Absence-minded, professor

January 24, 2013

Regarding your news item “Don’t you kids know who I am?” (3 January), which covered the criticisms made by Guy Halsall, professor of history at the University of York (quoted as describing himself as “probably the most significant historian of early medieval Europe under the age of 60”), of students who failed to attend his lectures. Is not the underlying issue here one of the potential incompatibility between research interests and undergraduate-level teaching?

In the same issue, you carry a news story referring to the growing preference shown by the university sector for academic staff with doctorates (“Doctoral-level thinking: non-PhDs need not apply”). In it, Stephanie Marshall, deputy chief executive (research and policy) at the Higher Education Academy, appears to consider that those with doctorates equate to “the most capable staff … on the books” who can “give the best possible experience to students” (although to be fair she does recognise that alternative non-research routes can be of equal merit).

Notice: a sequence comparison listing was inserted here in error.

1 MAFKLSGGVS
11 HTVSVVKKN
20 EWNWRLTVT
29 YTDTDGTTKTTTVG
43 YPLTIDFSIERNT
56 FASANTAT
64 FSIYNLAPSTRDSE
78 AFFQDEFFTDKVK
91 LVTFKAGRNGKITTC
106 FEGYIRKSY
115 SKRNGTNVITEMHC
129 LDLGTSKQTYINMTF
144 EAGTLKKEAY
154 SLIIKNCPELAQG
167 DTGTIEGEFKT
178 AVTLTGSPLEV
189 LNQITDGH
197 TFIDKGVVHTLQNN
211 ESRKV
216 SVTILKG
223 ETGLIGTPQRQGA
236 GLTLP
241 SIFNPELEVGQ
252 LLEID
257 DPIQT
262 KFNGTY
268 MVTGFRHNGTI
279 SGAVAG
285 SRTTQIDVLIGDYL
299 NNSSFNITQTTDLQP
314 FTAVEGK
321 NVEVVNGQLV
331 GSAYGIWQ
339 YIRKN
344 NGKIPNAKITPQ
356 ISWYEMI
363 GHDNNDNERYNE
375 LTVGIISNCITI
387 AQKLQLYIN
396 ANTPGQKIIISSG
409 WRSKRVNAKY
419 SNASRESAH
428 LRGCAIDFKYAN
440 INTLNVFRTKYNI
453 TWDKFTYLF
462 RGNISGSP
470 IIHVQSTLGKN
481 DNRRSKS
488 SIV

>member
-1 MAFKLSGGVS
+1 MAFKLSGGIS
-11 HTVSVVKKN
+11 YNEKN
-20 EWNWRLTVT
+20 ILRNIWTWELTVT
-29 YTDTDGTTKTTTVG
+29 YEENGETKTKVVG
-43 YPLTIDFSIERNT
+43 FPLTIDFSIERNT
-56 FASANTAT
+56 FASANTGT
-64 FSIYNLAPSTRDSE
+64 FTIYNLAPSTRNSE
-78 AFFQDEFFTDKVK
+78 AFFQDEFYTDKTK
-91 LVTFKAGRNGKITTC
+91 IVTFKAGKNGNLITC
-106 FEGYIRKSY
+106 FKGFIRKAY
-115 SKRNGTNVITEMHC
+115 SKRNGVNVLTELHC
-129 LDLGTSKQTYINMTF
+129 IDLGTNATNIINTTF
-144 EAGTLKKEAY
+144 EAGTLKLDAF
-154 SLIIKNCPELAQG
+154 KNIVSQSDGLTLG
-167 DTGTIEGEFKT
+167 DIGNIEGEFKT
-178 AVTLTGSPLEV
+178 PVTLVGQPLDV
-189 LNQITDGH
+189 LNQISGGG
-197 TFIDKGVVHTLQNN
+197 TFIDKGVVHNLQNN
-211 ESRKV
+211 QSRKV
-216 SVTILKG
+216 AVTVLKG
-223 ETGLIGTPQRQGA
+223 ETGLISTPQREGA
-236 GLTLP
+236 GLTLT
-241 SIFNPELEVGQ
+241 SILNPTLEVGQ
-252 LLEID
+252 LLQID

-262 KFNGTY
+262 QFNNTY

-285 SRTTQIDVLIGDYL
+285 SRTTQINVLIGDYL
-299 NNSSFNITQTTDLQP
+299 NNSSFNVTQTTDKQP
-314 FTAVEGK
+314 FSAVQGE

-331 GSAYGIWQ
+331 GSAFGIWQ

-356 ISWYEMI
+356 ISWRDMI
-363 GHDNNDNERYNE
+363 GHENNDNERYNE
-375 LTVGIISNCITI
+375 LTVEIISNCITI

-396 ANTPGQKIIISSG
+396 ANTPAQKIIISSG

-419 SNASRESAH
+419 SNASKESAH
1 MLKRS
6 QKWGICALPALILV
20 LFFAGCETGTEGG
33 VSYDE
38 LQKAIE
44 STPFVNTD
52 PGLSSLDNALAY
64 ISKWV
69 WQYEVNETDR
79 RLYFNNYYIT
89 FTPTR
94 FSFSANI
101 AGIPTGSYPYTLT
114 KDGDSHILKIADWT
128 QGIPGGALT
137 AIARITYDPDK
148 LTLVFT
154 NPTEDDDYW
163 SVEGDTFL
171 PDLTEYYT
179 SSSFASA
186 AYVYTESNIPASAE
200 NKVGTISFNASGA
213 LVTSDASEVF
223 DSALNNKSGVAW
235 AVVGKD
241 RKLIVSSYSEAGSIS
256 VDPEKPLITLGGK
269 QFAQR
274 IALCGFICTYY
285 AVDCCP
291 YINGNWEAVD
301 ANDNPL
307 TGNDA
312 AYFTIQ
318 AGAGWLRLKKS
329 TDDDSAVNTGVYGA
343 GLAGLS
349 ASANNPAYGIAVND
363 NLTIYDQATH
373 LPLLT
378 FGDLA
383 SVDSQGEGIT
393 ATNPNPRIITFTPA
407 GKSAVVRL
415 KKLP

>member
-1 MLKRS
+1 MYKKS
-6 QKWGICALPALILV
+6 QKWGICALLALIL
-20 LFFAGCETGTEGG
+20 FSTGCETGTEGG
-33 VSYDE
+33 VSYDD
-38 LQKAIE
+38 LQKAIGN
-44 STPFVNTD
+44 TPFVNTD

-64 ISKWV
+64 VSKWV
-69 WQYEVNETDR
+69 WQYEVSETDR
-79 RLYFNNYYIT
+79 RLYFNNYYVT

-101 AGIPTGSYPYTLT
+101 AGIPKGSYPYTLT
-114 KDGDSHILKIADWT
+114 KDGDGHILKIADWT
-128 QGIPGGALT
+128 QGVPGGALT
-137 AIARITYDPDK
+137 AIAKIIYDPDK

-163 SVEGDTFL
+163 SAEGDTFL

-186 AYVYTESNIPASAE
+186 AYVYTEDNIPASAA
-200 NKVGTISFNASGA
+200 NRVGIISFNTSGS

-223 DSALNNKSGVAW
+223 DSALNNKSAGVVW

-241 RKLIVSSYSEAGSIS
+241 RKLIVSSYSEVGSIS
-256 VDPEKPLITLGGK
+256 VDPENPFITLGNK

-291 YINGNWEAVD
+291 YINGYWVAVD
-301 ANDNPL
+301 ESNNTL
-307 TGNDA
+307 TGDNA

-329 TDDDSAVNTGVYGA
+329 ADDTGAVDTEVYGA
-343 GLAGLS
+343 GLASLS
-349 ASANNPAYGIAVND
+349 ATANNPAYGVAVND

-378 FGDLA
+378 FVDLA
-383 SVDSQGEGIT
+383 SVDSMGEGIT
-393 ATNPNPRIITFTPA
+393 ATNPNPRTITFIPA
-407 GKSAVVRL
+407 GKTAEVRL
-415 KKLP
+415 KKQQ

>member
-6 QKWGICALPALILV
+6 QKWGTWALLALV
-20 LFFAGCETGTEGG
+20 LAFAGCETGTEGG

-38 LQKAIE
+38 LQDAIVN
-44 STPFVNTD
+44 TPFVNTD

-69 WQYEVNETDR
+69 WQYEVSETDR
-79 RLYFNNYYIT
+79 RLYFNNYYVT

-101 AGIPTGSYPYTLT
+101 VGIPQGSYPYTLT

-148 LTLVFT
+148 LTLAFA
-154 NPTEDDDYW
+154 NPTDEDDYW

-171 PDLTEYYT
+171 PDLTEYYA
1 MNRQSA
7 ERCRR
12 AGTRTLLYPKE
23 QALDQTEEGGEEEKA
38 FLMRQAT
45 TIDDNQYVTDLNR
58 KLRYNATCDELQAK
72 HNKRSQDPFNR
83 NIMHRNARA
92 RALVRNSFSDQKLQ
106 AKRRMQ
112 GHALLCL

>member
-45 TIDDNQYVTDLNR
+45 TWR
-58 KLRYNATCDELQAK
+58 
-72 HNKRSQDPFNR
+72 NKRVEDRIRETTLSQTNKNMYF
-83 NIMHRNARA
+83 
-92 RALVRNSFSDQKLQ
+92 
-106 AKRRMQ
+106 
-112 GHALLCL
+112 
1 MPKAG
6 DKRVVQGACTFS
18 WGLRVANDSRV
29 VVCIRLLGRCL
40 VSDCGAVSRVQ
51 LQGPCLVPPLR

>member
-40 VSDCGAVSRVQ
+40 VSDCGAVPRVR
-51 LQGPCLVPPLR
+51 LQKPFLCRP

Since undergraduate or first-degree students are by far the largest source of income for most universities, they should be the prime consideration when recruiting staff.

While Halsall is reported not to have responded to requests for comment regarding his outburst, one can only surmise that the reason many of his second-year students failed to attend his lectures is that they could see no advantage in doing so. Perhaps the lectures were more angled towards Halsall’s research interests than the curriculum underpinning the course’s stated learning objectives and desired outcomes.

Understandably, in the absence of a full explanation, I do not know if Halsall’s current research-driven lectures meet the course format or not, but certainly he should elucidate by way of a reply.

However hard it is to accept by those who love their chosen research within their subject areas, perhaps students’ deference to opportunity cost and choice should be respected. Many simply wish to be placed in a position to succeed post-graduation and may not perceive this to include education outside the stated course boundaries, however distinct the content and quality.

Bob Nancarrow, Henley-on-Thames

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